From an early age my love of reading was inspired by my unbridled imagination. Obviously, they were spies. Reading Nancy Drew mysteries and later suspense novels complimented my natural and limitless curiosity. Though at some point in my mids I hit a wall.
Faces at the Bottom of the Well
Faces at the Bottom of the Well: The Permanence of Racism by Derrick A. Bell
Derrick Bell. New York City: Basic Books. Each chapter of the book presents a different fictional scenario through which the issues and problems of racism come to life. Chapter 2 suggests that the power of racism is not economic or even political, but mental; black Americans must overcome racism mentally in order to make anything concrete happen. Chapter 3 proposes a bill that allows employers to buy a license to discriminate, arguing that at least black applicants would know what they are up against, and whites would have to suffer financially for discriminating. Chapter 4 deals with interracial romance and the related issues for both blacks and whites.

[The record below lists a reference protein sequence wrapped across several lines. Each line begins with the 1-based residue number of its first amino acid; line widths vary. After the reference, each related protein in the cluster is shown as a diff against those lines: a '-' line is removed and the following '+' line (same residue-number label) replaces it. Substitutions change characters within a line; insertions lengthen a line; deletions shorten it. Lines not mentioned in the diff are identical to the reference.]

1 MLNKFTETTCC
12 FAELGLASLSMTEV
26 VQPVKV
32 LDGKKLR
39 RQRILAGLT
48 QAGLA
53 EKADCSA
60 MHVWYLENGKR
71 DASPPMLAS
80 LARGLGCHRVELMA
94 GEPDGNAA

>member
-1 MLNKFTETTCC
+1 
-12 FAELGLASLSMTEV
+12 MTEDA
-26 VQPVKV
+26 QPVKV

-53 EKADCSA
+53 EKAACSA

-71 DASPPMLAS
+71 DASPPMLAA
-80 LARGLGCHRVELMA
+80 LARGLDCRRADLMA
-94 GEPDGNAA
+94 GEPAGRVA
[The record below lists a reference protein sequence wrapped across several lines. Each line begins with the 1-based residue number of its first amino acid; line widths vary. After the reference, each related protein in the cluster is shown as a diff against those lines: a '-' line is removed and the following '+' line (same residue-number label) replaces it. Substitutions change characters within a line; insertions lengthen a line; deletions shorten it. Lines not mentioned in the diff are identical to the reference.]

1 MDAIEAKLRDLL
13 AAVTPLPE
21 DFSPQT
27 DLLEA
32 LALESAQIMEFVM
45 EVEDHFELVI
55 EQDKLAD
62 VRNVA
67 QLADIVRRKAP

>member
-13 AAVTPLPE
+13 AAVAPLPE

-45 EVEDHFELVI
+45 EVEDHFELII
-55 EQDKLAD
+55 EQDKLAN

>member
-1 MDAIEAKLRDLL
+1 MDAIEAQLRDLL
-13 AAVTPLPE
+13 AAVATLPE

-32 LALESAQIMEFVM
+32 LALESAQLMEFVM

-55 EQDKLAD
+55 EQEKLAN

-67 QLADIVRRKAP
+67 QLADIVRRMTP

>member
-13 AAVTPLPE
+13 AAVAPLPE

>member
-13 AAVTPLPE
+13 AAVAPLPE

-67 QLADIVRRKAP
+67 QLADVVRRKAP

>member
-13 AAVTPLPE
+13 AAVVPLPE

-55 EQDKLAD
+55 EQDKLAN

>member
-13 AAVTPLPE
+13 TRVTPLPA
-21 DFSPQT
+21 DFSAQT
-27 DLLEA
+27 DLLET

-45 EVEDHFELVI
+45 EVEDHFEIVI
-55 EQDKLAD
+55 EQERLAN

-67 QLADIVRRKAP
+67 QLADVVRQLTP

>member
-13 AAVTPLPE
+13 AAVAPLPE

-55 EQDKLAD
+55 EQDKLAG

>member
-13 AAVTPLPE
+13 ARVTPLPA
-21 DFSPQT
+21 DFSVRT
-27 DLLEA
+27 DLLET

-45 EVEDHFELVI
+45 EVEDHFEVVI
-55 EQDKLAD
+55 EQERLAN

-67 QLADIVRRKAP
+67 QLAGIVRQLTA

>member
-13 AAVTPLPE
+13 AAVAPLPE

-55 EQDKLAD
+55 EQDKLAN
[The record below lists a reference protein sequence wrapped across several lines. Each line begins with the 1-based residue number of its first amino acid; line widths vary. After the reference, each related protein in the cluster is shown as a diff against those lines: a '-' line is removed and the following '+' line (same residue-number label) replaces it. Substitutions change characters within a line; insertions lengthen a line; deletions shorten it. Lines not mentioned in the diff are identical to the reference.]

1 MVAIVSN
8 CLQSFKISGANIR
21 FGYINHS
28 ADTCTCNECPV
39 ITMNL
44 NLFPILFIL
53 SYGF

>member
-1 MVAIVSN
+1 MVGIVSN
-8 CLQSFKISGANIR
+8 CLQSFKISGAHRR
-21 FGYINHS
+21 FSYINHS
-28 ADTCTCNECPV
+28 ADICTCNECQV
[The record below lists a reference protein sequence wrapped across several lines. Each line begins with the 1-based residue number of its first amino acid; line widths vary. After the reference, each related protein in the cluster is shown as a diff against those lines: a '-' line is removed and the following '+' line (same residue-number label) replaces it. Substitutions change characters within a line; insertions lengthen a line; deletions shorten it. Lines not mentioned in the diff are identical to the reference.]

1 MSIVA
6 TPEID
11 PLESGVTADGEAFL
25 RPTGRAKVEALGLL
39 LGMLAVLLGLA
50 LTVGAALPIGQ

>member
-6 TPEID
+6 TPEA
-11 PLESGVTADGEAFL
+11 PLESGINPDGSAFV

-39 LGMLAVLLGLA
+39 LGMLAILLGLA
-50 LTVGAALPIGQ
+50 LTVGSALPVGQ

Faces at the Bottom of the Well: The Permanence of Racism
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The myth is sweet but ultimately disabling and dangerous, he believes, because it denies to both blacks and whites understanding of a truth that is almost exactly the opposite: that racism is not a passing phase but a permanent feature of American life, and that the path is marked not by real progress but by occasional short-lived judicial or legislative victories that serve to obscure the underlying truth even more. Both in his writing and by his actions, Mr. Bell, one of the country's most prominent scholars of race and the law, has spent years trying to bring this message both to other blacks and to the white-majority institutions in which he has worked. Most notable of these is Harvard Law School, where, more than 20 years ago, he became the first black faculty member to receive tenure.